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The Financial Express

International Humanitarian Law: Is it protective enough for the medical personnel?


International Humanitarian Law: Is it protective enough for the medical personnel?

War has been a cruel thing since the very beginning. Most of the time, people's rights which are protected by law get violated during a war. We can see in many armed conflicts the rights of civilians being ignored and they become the main hostages of the war. To protect civilians and ensure their rights, International Humanitarian law (IHL) was enacted. It is based on two core principles-- rules protecting victims during the war, and regulating the way military operations are conducted by military personnel's (methods of warfare) and limiting the proliferation of weapons.

Besides, IHL is developed through many treaties and conventions. The Geneva Convention is one of them. It was introduced in 1864 to protect the sick, wounded during a war. This convention provides that all wounded and sick people are entitled to all sorts of treatment. Medical personnel, medical establishment, transport and necessary equipment must be protected under all circumstances and the armed forces are bound to do so.

Medical facilities have always been considered as fundamental human rights and these rights also reserve many other treaties, convention, and protocols. We see many wounded people and medical personnel die without getting proper treatment and facilities which were assured by IHL.

Again, articles 18, 19 and 20 of the Geneva Convention are related to the protection of civilians and providing them medical facilities in the time of war. According to those articles, hospitals must be protected unless they are used for any other purpose than medical services. Civilian hospitals shall be marked by emblems. It means those hospitals are not subject to war and are privileged for wounded civilians.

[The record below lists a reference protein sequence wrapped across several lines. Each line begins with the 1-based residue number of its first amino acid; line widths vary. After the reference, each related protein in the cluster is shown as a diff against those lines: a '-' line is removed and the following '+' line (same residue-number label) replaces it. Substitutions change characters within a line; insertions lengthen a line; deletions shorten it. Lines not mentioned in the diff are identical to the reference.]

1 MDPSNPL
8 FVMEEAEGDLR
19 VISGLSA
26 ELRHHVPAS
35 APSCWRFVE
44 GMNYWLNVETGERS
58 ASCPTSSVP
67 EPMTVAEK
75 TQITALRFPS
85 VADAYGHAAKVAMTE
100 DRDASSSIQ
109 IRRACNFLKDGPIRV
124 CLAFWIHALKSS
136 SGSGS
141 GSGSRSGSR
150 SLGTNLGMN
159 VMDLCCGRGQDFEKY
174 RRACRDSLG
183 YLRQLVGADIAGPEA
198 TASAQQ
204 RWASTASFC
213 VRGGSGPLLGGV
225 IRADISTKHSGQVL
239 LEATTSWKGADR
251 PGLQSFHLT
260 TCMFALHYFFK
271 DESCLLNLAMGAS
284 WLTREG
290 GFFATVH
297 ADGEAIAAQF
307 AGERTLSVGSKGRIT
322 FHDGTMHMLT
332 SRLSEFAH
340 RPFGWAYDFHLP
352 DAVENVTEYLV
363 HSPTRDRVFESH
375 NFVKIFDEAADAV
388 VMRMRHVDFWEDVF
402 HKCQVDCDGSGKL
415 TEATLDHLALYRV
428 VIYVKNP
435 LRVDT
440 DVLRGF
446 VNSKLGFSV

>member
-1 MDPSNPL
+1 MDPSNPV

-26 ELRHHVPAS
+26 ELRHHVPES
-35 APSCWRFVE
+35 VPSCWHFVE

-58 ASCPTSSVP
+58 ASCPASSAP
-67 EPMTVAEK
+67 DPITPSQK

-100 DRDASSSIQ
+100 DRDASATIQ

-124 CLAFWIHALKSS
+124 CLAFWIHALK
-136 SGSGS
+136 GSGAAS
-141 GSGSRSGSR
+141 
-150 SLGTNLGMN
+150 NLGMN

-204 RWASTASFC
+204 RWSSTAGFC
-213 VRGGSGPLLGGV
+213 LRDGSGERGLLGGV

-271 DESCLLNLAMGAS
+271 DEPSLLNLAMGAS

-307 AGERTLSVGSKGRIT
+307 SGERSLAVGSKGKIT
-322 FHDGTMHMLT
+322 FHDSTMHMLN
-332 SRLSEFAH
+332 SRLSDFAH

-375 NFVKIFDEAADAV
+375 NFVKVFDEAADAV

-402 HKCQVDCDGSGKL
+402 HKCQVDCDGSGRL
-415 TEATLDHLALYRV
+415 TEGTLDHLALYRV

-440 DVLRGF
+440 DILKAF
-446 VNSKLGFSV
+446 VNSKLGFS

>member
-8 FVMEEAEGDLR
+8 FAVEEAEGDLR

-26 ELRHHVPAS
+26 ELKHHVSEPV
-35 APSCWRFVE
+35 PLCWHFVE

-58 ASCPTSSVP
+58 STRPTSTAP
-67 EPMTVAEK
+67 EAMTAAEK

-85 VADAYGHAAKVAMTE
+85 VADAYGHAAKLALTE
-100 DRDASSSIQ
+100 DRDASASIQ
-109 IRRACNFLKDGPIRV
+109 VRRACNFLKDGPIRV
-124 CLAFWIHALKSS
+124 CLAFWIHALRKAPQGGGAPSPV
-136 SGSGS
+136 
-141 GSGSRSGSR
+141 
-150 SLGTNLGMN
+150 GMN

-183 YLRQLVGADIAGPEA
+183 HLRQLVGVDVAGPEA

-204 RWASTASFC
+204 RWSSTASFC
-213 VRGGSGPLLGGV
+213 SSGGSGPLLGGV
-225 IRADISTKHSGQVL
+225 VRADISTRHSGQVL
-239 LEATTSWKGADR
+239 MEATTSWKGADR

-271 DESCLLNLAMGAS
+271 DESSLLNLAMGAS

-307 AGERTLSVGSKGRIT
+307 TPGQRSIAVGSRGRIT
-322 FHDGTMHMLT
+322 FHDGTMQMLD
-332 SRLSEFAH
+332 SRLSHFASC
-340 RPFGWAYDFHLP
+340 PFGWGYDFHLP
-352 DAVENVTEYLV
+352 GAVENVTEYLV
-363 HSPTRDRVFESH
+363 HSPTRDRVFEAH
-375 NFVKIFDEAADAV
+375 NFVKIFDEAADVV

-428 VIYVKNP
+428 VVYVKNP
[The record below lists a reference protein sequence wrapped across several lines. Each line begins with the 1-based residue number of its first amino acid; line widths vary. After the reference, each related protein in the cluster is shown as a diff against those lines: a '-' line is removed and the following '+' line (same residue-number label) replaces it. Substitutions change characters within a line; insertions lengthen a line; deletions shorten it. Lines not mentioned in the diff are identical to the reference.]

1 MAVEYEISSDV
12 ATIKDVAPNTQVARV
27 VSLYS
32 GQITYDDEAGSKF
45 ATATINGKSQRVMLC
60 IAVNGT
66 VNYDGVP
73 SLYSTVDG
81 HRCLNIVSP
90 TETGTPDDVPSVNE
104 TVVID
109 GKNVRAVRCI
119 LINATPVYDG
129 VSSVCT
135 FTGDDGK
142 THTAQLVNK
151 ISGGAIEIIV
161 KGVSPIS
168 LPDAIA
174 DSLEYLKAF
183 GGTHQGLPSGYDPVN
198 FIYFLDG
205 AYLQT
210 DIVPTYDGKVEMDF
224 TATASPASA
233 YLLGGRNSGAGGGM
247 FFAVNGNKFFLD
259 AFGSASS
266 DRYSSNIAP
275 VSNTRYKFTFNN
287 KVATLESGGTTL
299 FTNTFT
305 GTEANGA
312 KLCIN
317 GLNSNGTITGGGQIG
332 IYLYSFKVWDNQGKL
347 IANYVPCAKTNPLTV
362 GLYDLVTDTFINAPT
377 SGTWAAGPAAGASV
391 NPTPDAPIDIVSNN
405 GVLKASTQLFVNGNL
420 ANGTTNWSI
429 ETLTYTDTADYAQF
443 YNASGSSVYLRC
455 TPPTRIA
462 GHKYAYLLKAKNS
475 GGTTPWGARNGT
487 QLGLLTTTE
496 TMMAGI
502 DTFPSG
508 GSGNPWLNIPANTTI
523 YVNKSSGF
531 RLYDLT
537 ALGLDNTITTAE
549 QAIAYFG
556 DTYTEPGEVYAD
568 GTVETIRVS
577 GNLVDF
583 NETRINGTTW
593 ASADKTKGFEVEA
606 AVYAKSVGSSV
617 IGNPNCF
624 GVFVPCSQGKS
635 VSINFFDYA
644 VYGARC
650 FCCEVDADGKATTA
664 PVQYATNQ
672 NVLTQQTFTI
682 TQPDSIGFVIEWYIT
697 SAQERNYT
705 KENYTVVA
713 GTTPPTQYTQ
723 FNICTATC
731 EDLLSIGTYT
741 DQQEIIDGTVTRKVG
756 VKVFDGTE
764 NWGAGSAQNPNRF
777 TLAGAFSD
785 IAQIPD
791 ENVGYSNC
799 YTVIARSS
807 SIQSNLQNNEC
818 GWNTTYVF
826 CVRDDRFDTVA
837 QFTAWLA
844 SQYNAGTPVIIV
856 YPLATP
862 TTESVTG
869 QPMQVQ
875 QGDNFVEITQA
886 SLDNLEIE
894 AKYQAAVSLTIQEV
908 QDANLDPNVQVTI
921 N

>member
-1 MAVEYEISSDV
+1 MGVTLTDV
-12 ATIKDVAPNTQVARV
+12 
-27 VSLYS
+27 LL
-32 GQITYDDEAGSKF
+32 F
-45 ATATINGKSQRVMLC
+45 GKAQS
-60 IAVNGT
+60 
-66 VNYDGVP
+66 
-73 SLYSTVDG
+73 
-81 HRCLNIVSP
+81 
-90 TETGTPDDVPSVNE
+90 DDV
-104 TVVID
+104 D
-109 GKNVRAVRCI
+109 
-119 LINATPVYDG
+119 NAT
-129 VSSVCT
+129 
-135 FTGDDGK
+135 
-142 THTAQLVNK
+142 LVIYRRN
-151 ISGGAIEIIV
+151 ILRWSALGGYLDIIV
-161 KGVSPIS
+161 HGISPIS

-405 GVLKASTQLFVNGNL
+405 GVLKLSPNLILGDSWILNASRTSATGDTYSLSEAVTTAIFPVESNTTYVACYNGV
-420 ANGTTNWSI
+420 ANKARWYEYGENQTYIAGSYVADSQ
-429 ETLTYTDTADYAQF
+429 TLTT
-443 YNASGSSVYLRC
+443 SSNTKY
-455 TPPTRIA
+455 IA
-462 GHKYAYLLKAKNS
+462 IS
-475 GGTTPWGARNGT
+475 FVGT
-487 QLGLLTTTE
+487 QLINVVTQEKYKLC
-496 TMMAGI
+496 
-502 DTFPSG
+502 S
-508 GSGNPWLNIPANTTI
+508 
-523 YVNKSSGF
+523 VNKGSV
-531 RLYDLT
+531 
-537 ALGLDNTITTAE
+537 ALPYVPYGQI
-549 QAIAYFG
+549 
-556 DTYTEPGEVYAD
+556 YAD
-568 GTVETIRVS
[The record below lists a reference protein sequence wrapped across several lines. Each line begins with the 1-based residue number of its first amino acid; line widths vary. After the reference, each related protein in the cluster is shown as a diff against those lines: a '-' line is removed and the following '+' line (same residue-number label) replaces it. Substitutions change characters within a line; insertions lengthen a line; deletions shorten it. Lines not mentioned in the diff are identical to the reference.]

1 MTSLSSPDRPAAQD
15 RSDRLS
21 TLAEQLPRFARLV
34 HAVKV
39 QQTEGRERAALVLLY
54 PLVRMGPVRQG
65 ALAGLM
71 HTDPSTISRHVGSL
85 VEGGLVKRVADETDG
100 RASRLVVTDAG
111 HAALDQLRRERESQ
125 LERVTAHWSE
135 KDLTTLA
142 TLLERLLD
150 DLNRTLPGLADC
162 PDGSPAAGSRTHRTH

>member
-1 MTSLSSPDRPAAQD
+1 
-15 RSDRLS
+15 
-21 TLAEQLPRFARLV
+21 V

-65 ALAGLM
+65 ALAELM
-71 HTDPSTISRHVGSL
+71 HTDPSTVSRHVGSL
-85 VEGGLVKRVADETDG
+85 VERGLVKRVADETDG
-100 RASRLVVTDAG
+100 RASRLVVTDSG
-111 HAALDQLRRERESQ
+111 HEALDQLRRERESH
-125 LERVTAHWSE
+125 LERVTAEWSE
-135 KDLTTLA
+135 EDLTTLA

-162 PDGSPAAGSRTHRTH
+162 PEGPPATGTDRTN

IHL especially aims at protecting the medical facilities for maternity cases. Priority in deploying the best possible number of hospital staff and medical personnel is set by the law as well. However, reality is different and no war properly abides by these laws.

Many hospitals were attacked by the armed forces, when the wounded civilians were admitted for treatment. The whole world is aware of the fact of Palestinian nurse Rajan Al- Najar who was a 21 years old voluntary paramedic, killed by Israeli troops near the border. More so, she embraced this unfortunate fate while on duty. The Palestinian medical relief society stated, "She was attempting to provide first aid to an injured protester." She wore clothing that clearly identified her as a healthcare worker by the UN office. The Israel military shot her in cold blood with proper knowledge that she was a medical worker.

Israeli soldiers opened fire at Gaza protesters near the border fence on  May13, 2018, which alone left 211 health workers injured. The case is the same with the Syrian war. Medical professionals are often on the front lines in conflict situations, and it is often seen that they are targeted deliberately. PHR data shows that 923 health workers died till March last year in Syrian conflict that started from 2011.  Among the deceased, 269 were doctors. 143 medical workers were detained or kidnapped and subsequently killed.

Syrian government and their Russian allies are responsible for 91 per cent of those deaths. Autonomous armed groups including ISIS, international coalition forces, Kurdish forces, or unidentified forces are responsible for the rest of the casualties.

After the war of Iraq, the World Health Organisation and the Iraq ministry found that the number of deaths was 11 times higher than the American reports. During the Iraq war many hospitals were attacked by the armed forces. Although American forces alleged those hospitals to be secretly keeping weapons, though they couldn't show any conclusive proof.

The United Nations (UN) which consists of the world leaders seems to have failed to live up to their expectations. The UN Security Council didn't have any significant activities during that war. Clearly, it reflects the fact that world leaders don't bother much about maintaining the IHL and UN is incapable of implementing them in the war. In most wars, somehow powerful countries are involved. It seems powerful countries make laws only to break them at their will. IHL, unfortunately, is one of those titular laws with all sorts of humane rules but no real implementation.

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